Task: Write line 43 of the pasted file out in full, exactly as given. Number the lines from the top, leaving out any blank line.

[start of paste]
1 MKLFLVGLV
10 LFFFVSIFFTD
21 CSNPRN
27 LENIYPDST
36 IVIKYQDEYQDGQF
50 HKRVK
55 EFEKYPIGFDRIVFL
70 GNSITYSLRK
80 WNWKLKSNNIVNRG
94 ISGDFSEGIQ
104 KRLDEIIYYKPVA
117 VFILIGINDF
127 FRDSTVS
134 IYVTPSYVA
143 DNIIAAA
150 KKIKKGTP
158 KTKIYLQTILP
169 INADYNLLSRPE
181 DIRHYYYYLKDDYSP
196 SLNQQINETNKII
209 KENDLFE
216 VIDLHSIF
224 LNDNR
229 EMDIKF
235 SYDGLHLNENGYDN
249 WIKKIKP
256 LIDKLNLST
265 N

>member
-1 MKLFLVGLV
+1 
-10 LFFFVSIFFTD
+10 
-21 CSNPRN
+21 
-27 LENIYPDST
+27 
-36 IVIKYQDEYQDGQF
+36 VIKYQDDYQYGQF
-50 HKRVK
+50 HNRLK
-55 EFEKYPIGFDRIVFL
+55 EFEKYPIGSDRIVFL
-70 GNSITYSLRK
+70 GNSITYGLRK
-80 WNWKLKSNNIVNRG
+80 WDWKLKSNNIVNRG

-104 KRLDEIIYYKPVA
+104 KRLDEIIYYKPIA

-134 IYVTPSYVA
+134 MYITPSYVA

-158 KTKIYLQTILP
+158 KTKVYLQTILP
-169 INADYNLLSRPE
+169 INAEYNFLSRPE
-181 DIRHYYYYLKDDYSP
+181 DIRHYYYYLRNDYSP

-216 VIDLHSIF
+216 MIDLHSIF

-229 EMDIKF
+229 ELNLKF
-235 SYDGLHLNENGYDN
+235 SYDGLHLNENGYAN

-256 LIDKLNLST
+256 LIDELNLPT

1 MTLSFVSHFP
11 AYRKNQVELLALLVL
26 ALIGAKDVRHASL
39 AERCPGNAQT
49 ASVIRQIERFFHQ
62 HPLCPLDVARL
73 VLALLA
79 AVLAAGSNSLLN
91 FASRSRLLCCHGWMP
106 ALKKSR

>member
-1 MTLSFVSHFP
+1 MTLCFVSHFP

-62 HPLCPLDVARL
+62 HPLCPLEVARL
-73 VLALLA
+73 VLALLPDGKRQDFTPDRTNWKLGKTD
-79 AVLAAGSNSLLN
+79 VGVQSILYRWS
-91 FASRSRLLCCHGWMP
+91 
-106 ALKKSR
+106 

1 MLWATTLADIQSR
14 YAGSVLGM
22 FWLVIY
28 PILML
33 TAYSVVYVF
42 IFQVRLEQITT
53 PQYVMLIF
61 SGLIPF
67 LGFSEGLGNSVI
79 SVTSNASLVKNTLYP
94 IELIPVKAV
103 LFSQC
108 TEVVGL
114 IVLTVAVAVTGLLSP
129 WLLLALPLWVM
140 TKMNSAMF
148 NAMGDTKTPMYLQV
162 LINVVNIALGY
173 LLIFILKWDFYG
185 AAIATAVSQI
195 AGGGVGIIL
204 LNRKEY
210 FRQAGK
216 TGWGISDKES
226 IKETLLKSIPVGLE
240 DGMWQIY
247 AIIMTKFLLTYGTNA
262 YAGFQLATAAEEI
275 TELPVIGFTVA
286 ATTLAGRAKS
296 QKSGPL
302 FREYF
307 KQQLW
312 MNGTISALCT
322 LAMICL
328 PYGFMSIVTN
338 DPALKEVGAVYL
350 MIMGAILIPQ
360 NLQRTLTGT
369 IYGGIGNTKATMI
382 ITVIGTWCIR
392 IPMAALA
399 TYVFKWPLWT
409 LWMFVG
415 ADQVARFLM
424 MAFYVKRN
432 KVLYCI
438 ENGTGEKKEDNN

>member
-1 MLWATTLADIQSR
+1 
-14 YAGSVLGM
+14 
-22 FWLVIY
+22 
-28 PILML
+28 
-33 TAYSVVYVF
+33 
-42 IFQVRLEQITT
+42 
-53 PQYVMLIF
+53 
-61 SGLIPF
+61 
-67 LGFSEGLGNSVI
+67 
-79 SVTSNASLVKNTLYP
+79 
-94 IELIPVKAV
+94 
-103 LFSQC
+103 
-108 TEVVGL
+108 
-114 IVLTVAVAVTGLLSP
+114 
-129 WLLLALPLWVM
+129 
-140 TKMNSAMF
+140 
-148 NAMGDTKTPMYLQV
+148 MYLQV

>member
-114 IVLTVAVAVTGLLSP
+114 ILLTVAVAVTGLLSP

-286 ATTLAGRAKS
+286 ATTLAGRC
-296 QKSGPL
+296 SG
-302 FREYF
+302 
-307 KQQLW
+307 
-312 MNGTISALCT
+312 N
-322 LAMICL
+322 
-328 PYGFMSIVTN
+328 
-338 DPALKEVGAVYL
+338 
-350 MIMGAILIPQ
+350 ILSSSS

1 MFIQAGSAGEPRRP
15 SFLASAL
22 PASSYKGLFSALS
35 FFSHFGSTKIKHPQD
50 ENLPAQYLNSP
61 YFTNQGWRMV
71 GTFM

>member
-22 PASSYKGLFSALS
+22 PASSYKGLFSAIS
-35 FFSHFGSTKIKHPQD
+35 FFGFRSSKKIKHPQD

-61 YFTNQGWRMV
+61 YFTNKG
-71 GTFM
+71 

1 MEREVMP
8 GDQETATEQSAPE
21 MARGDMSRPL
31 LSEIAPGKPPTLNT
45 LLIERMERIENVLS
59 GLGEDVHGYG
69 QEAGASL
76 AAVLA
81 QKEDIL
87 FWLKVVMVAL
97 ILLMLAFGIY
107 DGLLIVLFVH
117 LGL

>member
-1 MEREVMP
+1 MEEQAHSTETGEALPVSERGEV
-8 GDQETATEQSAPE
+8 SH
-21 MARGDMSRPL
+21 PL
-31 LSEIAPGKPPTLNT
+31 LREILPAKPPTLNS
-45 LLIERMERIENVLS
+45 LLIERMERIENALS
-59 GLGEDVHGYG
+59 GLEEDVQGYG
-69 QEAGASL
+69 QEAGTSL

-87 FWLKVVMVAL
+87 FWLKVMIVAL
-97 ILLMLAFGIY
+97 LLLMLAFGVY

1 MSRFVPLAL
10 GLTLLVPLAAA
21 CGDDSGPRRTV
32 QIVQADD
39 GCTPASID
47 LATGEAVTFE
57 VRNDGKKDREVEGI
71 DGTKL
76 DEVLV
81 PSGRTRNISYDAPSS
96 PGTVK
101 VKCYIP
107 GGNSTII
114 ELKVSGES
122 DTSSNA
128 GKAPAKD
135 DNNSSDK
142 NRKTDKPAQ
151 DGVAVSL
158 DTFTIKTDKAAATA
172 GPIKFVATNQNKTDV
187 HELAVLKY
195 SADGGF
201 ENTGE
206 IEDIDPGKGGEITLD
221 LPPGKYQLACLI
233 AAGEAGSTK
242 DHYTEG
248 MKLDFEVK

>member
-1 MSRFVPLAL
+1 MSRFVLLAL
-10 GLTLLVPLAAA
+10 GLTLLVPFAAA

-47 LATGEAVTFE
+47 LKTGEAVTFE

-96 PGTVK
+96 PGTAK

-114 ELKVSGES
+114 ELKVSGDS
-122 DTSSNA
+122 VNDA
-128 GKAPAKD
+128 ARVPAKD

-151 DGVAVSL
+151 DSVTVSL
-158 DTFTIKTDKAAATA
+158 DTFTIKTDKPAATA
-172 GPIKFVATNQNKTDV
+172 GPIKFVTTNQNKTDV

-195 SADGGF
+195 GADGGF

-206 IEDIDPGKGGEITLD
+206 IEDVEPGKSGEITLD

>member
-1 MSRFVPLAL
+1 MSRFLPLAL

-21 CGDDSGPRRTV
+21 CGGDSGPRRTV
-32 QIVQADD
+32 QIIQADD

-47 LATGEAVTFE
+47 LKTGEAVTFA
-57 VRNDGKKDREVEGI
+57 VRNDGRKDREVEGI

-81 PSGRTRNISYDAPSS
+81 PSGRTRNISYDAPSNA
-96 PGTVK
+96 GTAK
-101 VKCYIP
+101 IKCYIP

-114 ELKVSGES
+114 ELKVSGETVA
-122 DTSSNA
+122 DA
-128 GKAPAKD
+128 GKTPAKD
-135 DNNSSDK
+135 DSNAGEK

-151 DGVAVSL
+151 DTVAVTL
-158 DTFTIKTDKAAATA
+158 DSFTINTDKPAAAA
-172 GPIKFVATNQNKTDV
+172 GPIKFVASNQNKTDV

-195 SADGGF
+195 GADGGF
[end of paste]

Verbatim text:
+55 EFEKYPIGSDRIVFL